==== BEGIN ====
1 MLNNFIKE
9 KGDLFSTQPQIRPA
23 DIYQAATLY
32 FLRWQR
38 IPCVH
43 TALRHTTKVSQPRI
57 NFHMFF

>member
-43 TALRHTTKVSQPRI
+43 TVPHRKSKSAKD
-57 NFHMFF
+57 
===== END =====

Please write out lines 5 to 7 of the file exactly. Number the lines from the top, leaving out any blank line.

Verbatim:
38 IPCVH
43 TALRHTTKVSQPRI
57 NFHMFF